Ah, but not quite. Like dulce et decorum est, the phrase "Queen and country" is a trope – a form of words so overused as to have lost its meaning. McQueen is famous for not liking to talk about his work – getting this interview has taken months of nagging and string-pulling – and you can see why. At heart, Queen and Country is about the failure of language, the way words can be used to hide things rather than reveal them. To metaphorise young men as dying in their monarch's name is one thing. To see that monarch's head with theirs is quite another.

Like McQueen himself, Queen and Country seems admirably straightforward when it is, potentially, anything but. "There's nothing ambiguous about the project," the artist says, eyes unblinking behind outsized glasses. "Everyone can get involved in it, if they're posting letters or getting a letter, not mediated through the TV or the internet or the media, but through the everyday. It's dispersed, available to anyone – not some bronze sculpture in a city somewhere where only a few people can see it. And that's only fair. It's Queen and country, after all, and we are the country. We are all involved." So why is the Royal Mail dragging its feet over the project? McQueen fixes me with a full-stop stare. "You'd have to ask them."

Now here's the thing. Before I met him in the yards-of-books library of this overdesigned Soho hotel, I'd imagined McQueen to be an overtly political artist, a bit of an agitpropist. What I find instead is an artist I suspect of being covertly political, but refuses to admit it. I can quite see why this should be – were McQueen to say, "Actually, I want my stamps to indict the kind of class-ridden society in which unelected heads of state send young men off to die," it is highly unlikely that those stamps would ever be made – but the performance is so compelling I begin to wonder if I've been wrong all along. So, too, with McQueen's line on Hunger.

If Queen and Country feels subversive, Hunger is downright seditious. McQueen's rationale for wanting to make the film was that the IRA hunger strikes were "the most important event in British history in the past 30 years, bar none – much more so than the miners' strike or anything else I can think of. The fact that 10 men starved to death in a British prison cell... that's pretty massive." McQueen recalls, as an 11-year-old boy, seeing Bobby Sands' face on the TV ' news night after night, the growing days of his hunger strike displayed at the bottom of the screen. "I asked my mother and father what was going on, and they told me," McQueen says. "At that age, it was very difficult to understand – someone who gave up eating food in order to be heard." He stops for a second. "Twenty-seven years later, that story was still baffling me, and I really needed to go and look at it visually. It was like the whole thing had never happened – the 25th anniversary of Bobby Sands' death, there was nothing in the papers, or hardly anything." Then, out of the blue, McQueen chuckles and says, "Making a film about an important part of British history – it's normal, right?"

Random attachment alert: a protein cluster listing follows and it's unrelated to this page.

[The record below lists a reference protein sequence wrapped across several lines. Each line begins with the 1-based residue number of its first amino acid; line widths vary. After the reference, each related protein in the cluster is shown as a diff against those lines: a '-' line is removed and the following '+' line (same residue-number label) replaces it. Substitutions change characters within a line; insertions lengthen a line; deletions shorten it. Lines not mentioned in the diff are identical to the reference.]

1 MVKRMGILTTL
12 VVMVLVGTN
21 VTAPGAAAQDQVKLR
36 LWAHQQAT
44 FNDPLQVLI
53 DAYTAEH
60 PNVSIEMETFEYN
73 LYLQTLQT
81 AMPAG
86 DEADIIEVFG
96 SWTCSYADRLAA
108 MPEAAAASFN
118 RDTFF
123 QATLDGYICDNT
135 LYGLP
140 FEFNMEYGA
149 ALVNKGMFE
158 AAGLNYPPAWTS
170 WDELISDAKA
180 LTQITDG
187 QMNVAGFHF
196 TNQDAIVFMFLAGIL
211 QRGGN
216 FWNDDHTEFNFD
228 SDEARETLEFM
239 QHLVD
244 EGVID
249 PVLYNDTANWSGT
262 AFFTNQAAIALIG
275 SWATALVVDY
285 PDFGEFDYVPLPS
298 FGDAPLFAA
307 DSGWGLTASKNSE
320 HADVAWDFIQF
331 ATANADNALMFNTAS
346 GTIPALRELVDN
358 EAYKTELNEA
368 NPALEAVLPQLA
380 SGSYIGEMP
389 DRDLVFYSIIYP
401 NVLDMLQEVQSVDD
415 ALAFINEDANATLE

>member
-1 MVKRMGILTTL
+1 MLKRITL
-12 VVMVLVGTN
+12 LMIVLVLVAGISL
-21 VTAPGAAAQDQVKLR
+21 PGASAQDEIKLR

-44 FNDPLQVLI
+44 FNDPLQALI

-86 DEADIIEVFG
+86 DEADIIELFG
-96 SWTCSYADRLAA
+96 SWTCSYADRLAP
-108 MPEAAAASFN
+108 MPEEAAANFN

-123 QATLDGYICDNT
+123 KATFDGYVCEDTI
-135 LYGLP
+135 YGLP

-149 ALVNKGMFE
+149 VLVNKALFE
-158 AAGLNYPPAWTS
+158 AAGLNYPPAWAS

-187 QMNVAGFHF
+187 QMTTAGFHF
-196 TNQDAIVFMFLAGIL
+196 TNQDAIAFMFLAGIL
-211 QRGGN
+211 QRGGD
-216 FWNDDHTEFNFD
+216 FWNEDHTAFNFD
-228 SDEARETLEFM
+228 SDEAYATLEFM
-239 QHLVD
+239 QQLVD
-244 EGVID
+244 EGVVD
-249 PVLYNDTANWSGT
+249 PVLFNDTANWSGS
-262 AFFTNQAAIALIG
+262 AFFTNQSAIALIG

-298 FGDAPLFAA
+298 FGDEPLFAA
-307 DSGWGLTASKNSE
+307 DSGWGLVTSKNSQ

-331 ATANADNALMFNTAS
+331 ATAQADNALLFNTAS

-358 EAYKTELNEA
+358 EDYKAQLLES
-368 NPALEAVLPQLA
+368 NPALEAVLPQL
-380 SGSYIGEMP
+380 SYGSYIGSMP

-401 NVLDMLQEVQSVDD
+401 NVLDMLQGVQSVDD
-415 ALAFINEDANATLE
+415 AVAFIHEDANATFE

Well, yes, although Hunger isn't exactly The Bridge Over the River Kwai. McQueen's film may have missed the 25th anniversary of Sands' death, but its making did coincide with reports of human-rights abuses in US military jails in Iraq and Guantanamo Bay, of waterboarding and other mental and physical tortures. For many, the UK's involvement in American-led conflicts made us complicit in those abuses. Bringing out Hunger in 2008 seemed to suggest that brutality is an endemic part of the British temperament rather than just an occasional slip.

It is clear, though, that McQueen is not about to board this political bandwagon either, or not in public. He denies that Hunger took sides politically, pointing out that he had no idea when he sat down to write the dialogue of the harrowing, 18-minute debate between Bobby Sands and his Catholic priest, which of the two men would come out on top. Like everything else in the film, this scene was based on first-hand accounts – "A priest we knew and a couple of others we talked to," McQueen says – although it is a re-creation rather than a re-enactment. He also insists that any resemblance on the part of Sands to any Messiah living or dead was purely unintentional. "You get a skinny white guy dying – a naked skinny white guy – and people are going to say: Jesus Christ," McQueen guffaws. "It's pretty lazy, but it's unavoidable. I mean, how many Westerns, how many gangster movies, have been about sacrifice? Is Jimmy Cagney Christ in Angels with Dirty Faces? Come on."